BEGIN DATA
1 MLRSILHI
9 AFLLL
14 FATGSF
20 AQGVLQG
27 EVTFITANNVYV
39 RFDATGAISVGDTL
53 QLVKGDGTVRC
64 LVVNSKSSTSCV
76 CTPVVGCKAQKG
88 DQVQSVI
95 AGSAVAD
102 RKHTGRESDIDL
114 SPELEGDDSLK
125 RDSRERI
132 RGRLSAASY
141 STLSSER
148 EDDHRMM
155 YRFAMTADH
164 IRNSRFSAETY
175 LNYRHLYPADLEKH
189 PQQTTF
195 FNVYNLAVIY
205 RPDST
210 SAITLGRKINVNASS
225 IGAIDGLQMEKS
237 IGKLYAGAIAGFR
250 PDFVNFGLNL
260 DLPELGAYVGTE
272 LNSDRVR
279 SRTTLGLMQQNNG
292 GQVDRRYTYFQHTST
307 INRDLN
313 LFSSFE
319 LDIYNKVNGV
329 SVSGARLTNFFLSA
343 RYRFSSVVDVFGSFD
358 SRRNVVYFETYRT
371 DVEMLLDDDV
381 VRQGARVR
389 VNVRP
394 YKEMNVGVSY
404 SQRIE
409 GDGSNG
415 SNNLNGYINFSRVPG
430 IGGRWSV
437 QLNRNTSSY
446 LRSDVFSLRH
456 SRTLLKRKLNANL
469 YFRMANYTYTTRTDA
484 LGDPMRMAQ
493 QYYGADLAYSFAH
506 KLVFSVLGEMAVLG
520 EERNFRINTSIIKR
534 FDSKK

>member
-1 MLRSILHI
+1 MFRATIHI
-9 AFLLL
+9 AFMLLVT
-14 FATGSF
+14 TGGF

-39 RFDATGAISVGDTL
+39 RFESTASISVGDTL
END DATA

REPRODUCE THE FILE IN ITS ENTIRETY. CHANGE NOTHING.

1 MLRSILHI
9 AFLLL
14 FATGSF
20 AQGVLQG
27 EVTFITANNVYV
39 RFDATGAISVGDTL
53 QLVKGDGTVRC
64 LVVNSKSSTSCV
76 CTPVVGCKAQKG
88 DQVQSVI
95 AGSAVAD
102 RKHTGRESDIDL
114 SPELEGDDSLK
125 RDSRERI
132 RGRLSAASY
141 STLSSER
148 EDDHRMM
155 YRFAMTADH
164 IRNSRFSAETY
175 LNYRHLYPADLEKH
189 PQQTTF
195 FNVYNLAVIY
205 RPDST
210 SAITLGRKINVNASS
225 IGAIDGLQMEKS
237 IGKLYAGAIAGFR
250 PDFVNFGLNL
260 DLPELGAYVGTE
272 LNSDRVR
279 SRTTLGLMQQNNG
292 GQVDRRYTYFQHTST
307 INRDLN
313 LFSSFE
319 LDIYNKVNGV
329 SVSGARLTNFFLSA
343 RYRFSSVVDVFGSFD
358 SRRNVVYFETYRT
371 DVEMLLDDDV
381 VRQGARVR
389 VNVRP
394 YKEMNVGVSY
404 SQRIE
409 GDGSNG
415 SNNLNGYINFSRVPG
430 IGGRWSV
437 QLNRNTSSY
446 LRSDVFSLRH
456 SRTLLKRKLNANL
469 YFRMANYTYTTRTDA
484 LGDPMRMAQ
493 QYYGADLAYSFAH
506 KLVFSVLGEMAVLG
520 EERNFRINTSIIKR
534 FDSKK

>member
-1 MLRSILHI
+1 MFRATIHI
-9 AFLLL
+9 AFMLLVT
-14 FATGSF
+14 TGGF

-39 RFDATGAISVGDTL
+39 RFESTASISVGDTL